Nissan Explains Why Electric Cars Are So Rare In Boston

Nissan Explains Why Electric Cars Are So Rare In Boston

From the way the mainstream media hype electric cars, one would think that they were just around every corner. However, spotting on in Boston is like finding an open parking space on Newbury St. It can happen, but you have a better chance of seeing two baby pigeons playing together. Luckily, Nissan issued a press announcement August 24rth that cleared all this up. Apparently, the EVs are all hiding on the left coast.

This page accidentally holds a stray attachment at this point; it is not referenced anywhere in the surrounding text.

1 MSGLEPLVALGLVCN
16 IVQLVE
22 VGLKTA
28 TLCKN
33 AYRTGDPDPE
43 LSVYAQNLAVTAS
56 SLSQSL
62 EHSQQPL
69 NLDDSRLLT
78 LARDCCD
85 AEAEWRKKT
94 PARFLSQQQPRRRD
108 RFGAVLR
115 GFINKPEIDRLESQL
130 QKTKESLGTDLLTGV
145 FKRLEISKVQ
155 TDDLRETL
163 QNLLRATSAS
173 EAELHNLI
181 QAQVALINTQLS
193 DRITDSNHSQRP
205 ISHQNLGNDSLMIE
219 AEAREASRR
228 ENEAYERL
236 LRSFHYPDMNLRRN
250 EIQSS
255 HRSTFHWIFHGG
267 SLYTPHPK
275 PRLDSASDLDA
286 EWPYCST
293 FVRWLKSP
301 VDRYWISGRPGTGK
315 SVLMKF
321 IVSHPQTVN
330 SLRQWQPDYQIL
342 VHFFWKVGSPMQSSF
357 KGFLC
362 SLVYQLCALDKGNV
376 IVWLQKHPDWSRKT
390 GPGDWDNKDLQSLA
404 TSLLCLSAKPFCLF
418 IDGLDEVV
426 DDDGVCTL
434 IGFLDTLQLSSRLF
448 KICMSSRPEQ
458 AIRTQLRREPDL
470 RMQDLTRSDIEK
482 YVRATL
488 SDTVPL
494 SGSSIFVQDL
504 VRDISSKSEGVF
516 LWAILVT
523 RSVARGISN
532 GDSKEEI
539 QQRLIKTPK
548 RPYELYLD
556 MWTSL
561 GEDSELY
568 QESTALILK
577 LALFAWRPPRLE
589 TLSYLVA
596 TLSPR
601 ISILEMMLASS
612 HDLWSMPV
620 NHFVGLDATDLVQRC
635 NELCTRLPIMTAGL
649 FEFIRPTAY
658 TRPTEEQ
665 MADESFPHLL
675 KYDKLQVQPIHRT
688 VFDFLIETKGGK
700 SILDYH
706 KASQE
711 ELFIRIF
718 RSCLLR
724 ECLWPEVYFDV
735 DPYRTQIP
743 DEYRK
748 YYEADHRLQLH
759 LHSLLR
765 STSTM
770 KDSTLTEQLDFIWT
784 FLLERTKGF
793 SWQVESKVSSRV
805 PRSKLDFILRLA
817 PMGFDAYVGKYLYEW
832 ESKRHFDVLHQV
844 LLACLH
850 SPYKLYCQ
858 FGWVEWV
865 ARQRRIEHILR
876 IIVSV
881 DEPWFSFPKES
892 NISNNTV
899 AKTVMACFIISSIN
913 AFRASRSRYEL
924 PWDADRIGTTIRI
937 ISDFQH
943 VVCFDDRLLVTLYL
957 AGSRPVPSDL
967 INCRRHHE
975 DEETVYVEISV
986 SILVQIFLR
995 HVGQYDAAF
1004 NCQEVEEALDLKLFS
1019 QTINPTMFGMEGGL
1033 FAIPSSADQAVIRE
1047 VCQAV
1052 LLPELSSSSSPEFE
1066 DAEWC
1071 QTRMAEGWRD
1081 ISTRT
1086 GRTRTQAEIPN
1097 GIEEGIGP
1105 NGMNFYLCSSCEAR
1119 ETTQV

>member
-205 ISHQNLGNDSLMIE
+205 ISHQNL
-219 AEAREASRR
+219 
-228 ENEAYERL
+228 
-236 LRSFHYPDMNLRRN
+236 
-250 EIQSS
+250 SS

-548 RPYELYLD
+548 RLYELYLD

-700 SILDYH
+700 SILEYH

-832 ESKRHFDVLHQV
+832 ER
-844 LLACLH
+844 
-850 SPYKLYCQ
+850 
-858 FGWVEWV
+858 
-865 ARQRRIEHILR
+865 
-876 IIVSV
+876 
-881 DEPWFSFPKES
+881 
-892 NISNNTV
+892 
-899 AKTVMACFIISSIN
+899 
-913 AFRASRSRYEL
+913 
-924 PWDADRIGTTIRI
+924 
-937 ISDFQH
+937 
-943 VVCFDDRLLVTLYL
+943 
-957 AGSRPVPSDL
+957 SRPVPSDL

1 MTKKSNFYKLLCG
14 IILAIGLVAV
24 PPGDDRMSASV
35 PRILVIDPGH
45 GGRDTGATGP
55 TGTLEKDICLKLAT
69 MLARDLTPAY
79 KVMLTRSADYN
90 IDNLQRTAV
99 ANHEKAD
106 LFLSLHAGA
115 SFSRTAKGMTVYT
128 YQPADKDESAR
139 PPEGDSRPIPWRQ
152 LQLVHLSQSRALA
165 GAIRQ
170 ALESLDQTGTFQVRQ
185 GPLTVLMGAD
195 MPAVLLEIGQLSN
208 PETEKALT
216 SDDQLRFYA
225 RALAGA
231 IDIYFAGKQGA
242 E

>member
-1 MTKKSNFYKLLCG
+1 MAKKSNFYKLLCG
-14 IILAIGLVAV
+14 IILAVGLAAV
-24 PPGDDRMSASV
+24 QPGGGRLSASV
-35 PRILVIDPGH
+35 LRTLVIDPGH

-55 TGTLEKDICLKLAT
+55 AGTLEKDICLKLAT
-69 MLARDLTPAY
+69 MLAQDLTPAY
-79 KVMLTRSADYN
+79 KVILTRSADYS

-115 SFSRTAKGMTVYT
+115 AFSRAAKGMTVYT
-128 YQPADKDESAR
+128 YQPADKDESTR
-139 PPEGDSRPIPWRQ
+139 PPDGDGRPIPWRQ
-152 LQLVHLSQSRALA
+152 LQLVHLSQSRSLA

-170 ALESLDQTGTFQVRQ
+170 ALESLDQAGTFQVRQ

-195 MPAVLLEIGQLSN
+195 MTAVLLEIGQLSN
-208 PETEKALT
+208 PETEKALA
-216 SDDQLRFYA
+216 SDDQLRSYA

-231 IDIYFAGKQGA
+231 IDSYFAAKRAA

Six of the top eight cities that Nissan sells Leafs are in west coast states. Seven out of eight are western if you count Honolulu. New York is Nissan’s 15th largest city for sales and Boston is not even on the list. The reason has a lot to do with the marketing focus of the vehicles by their makers, but also where the money is. Atlanta makes the list at a solid number three, being the only Eastern city to break into the top 10. How did that happen? Bribes. Georgian taxpayers give Nissan Leaf buyers, and other EV buyers $5,000 by way of a state tax credit. That is on top of federal incentives provided by US taxpayers that can add up to $12,500 for EVs. Atlanta also lets the EVs cruise the HOV lanes. High occupancy vehicle used to be the name for those special lanes paid for by gas taxes before there were any EVs. Now they are called “HOT” lanes. The Leaf and the “extended range EV” Chevy Volt vie to be the top selling EV each month. Other types of green-machines like Plug-in hybrids and conventional hybrids are making life tough for the pure EVs though. Lease prices have dropped like a rock and most EVs are seeing double digit reductions in MSRP each year. That makes jumping in now hard for some who would like an EV, but don’t want to be the one who overpaid.

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